1st herd. Everyone and their critters were excited and anxious.
Wounded Knee and Noggin are both good walkers and we were cruising across
the grass hills, which turned out to be, when we were on them, rocks with
grass growing amongst them. We came over the top of a big hill and looked
upon a herd of, they estimated, 600 buffalo!! Off to the north we could
see another 200 or so. Our group was split so both bunches could be
brought at the same time and combined before wew got to the trap….. maybe.
While we waited, and waited, and waited for the other group to get around
their bunch I noticed Noggin kept trying to turn away from the buffalo
herd some 400 yards away and look off in another direction. I turned him
back so we would be ready when duty called, then he turned back, then
again. All of the sudden, this antelope came up out of a draw and walked
straight up to us. Noggin wasn’t sure what it was, but he kept watching
and watching. This antelope came to within 20 feet of us, then circled
around us and kept on his path.
FINALLY we got the word it was
time to GO!!!
Bullwhips cracked, yelling,
whistling and we were off!!! Several buffalo in this group were lying down
and they shot to their feet when the commotion started and up over
a big hill we went. Ya know, when you go up over a big hill you have to
come back down, and we sure did. I won’t say it was a dead run, but it was
darn sure a fast lope. Some 600 buffalo and maybe 18 riders on horses ….
and 2 dang ol’ mules …. going up and down and up and down, across a
blacktop road, a couple of ditches, to the trap (a big double gate in the
corner a half mile or so from the corrals) and into the staging area.
Smooth as silk and pretty darn quick!!!
I can’t talk for anyone else, but
Ol’ Noggin was a little….. unsure …. when this whole big commotion took
off, but after a few jumps he said "Ya, I like this a whole bunch. Let’s
go!!!!" Someone asked me later if it was loud, the "thundering hooves" and
all. All I could answer was "I don’t know!" I was so wound up I can’t
really say. I do know the smell seemed to be more like sheep than cattle.
As we got to the trap, Loren and
the Herd Manager cut off some big bulls. Think about chasing 3 or 4 bull
buffalo standing 6 or 7 feet tall at the hump and weighing 1800 - 2000
Then the other herd came over the
hill ½ or ¾ of a mile to the north and we took off to help get them
through the trap. In a matter of maybe 2 hours we had some 900 head in the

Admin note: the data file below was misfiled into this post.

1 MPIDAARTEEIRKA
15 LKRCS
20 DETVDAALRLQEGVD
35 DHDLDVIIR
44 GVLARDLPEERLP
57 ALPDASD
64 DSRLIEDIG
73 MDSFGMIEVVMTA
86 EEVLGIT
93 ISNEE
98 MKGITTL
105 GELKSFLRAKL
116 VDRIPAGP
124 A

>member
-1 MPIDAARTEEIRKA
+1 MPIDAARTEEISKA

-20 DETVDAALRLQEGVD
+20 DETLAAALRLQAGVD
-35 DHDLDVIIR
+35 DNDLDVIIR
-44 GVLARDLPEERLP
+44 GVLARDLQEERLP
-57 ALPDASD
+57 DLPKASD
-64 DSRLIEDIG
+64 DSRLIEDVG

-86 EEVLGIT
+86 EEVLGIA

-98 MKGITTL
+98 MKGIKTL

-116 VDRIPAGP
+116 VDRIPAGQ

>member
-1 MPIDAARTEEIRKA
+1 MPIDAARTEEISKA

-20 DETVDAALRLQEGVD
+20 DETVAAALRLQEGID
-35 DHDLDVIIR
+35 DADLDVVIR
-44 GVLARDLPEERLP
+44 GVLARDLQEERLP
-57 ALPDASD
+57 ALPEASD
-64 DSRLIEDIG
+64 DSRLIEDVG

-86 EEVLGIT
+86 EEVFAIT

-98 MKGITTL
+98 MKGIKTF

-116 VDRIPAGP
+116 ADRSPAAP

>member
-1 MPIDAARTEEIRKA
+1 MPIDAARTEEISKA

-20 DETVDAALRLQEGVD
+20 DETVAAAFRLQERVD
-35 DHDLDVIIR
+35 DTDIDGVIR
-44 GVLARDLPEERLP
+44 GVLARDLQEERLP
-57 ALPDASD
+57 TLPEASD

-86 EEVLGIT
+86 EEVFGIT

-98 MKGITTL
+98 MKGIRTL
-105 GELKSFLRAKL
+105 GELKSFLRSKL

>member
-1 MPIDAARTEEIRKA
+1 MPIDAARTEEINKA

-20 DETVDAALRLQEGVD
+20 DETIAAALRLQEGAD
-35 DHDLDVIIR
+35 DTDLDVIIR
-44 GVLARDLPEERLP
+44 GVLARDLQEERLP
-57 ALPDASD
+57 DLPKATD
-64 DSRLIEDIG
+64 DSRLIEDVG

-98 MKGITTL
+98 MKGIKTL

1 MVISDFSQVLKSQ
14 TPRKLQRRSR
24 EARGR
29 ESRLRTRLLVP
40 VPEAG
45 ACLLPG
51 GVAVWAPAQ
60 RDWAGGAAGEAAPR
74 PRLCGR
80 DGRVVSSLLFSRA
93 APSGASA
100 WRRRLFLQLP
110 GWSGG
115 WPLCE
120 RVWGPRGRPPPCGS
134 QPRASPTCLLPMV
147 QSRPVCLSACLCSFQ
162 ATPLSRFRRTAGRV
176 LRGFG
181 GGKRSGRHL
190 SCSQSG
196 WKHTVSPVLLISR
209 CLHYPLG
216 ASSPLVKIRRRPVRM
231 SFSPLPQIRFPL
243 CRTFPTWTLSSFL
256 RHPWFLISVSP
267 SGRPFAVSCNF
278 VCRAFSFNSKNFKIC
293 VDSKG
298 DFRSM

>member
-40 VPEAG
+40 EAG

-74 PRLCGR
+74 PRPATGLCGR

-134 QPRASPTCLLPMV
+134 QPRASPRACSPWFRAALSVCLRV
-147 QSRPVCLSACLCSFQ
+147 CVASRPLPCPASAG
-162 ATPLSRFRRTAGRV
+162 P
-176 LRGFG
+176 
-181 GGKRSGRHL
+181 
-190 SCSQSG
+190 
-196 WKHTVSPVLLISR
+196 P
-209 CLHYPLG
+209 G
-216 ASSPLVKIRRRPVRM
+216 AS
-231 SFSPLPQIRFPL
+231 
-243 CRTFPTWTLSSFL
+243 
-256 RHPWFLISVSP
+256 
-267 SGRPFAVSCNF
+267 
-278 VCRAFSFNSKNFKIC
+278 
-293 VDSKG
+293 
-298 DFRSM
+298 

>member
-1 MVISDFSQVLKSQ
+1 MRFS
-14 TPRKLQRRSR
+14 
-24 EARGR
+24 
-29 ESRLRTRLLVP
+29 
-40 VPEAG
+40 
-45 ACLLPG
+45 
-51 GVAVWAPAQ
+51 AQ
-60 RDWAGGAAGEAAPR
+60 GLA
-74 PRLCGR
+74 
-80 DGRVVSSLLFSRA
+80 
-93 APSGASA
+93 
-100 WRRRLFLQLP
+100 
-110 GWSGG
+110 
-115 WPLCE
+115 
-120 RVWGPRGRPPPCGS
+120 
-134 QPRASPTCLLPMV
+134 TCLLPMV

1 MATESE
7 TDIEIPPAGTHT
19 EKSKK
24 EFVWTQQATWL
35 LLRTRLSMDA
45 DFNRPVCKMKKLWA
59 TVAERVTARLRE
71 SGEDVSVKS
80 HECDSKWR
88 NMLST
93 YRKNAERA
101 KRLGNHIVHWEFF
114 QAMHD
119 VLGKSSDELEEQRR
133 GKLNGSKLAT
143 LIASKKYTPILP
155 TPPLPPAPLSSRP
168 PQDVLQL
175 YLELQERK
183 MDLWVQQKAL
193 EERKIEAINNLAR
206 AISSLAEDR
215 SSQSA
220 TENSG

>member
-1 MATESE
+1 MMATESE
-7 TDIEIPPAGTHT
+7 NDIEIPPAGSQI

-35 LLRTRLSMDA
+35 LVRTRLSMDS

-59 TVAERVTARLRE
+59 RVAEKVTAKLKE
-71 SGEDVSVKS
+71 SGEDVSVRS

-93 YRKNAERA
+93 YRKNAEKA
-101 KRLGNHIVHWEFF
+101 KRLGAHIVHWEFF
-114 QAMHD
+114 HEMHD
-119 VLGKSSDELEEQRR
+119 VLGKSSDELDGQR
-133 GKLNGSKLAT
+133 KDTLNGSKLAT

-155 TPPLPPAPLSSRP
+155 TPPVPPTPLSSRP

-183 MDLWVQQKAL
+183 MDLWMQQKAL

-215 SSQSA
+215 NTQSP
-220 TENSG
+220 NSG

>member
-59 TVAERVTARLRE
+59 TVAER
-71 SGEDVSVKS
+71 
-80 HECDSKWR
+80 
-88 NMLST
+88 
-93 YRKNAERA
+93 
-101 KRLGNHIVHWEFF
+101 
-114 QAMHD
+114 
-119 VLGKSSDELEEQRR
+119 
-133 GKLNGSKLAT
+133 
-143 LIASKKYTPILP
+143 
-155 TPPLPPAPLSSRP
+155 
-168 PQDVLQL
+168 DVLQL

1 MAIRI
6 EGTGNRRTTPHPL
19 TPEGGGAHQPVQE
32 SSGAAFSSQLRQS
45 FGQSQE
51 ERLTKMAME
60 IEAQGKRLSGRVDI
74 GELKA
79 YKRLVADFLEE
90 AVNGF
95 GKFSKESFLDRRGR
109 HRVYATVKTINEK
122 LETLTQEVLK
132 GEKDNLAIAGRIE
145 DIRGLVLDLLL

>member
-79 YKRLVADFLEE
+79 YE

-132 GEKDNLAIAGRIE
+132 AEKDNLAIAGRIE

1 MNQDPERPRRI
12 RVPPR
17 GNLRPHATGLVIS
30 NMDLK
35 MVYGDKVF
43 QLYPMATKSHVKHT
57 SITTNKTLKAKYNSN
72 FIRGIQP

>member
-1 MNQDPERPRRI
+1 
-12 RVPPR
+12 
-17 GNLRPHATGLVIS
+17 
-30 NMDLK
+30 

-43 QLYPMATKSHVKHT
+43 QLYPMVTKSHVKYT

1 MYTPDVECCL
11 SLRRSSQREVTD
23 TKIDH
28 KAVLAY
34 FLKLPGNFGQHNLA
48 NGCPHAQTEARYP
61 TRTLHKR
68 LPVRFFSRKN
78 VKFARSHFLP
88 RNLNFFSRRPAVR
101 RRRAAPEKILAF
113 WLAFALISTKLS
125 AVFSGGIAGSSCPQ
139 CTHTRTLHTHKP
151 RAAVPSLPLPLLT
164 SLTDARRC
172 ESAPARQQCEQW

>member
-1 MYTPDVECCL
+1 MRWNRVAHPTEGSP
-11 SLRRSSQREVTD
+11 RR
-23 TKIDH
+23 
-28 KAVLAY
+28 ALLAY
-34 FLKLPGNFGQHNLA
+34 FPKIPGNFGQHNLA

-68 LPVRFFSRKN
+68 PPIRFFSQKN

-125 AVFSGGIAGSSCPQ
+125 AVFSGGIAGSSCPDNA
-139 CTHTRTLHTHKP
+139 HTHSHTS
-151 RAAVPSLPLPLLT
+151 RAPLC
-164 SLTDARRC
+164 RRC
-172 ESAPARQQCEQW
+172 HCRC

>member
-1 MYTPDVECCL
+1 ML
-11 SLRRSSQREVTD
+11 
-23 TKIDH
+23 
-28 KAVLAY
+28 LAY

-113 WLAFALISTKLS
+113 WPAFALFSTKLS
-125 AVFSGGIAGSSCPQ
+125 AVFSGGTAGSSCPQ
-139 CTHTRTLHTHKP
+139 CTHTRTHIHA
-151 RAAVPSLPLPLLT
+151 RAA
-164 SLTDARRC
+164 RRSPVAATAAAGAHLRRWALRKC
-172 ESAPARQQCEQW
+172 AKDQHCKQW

staging area and had ridden about 9 or 10 miles, at least half of that at
a fast lope. ADRENALIN PUMPING!!!!!
We took a break for an hour or so
then went off to gather another bunch that was 3 or 4 miles away. It was a
great ride over a couple of big hills then dropped down over a steep bluff
down into a narrow valley, 200 yards wide or so with a blacktop road and a
ditch snaking through it. Several cars were by this bunch and people were
taking pictures of the buffalo.
The Parks people had to convince
a couple of people they couldn’t stand in the middle of it all, camera on
a tripod and take pictures while the herd ran past them.
They asked Loren and I to sneak
around to the back side of this herd to block this bunch when they started
and we did. Again, it was time to go!!! Bullwhips popping, lots of noise
and we were off!!! Running through the valley, 100 or 150 buffalo and all
of us jumping ditches, through the trees…….WOOOOOOEEEEEE!!!! wild, wild
stuff!!!! We went a mile or so down the valley, up over a steep wooded
bluff, onto a high grassy flat, then over a rock wall drop off. (this was
½ a mile long and 10 or so feet down except for the spot we dropped off
which was a 4 foot drop off) down through a ditch and across a flat. When
we got to this point I was beside the Herd Manager and he pointed and said
"We’re taking them through that gate". It’s a 12 foot gate in the middle
of a ¼ mile stretch of fence. I slowed down and he said "No, Keep ‘em
going" so we took off. I had no idea that 150 buffalo could go through a
12 foot gate at a run, but I have darn sure seen it now! After we
got them through Loren had to throw a loop over the gate post and pull it
back up so we could close the gate. They use Powder River gates, they are
really heavy and it was all we could do to get the gate shut before a
bull, that had fallen behind, came slow loping up, everyone "trying" to
turn him to no avail, and banged into it a little, then turned off and
walked down the fence looking for another way in. It was a 5 or 6 mile